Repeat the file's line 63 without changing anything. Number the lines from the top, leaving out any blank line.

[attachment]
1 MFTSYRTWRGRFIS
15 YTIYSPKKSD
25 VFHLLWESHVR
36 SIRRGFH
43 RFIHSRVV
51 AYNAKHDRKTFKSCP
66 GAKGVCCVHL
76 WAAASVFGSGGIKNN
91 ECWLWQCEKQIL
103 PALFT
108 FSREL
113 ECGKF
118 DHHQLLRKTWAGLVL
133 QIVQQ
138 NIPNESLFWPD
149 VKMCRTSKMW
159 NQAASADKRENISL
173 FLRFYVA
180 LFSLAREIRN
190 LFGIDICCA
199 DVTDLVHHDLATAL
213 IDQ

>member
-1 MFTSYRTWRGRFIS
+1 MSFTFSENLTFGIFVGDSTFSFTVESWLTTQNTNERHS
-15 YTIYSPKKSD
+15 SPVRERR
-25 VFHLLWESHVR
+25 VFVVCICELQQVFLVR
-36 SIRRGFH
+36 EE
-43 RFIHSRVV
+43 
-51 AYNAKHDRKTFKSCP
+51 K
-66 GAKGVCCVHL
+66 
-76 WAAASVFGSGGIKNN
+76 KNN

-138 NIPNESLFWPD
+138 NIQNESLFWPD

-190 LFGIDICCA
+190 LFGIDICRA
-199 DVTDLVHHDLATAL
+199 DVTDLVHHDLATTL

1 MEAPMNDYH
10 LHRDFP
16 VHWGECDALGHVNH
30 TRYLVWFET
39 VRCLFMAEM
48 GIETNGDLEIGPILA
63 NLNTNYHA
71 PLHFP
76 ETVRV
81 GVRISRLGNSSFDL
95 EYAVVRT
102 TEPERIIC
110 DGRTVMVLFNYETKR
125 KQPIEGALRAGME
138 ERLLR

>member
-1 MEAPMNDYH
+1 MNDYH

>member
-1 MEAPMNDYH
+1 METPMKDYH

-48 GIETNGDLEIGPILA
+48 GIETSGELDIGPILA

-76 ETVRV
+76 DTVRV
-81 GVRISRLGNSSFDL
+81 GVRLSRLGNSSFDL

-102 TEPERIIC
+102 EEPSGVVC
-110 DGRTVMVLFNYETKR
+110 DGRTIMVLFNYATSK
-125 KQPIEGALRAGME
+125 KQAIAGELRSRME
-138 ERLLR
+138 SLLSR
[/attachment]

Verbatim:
+1 MNDYH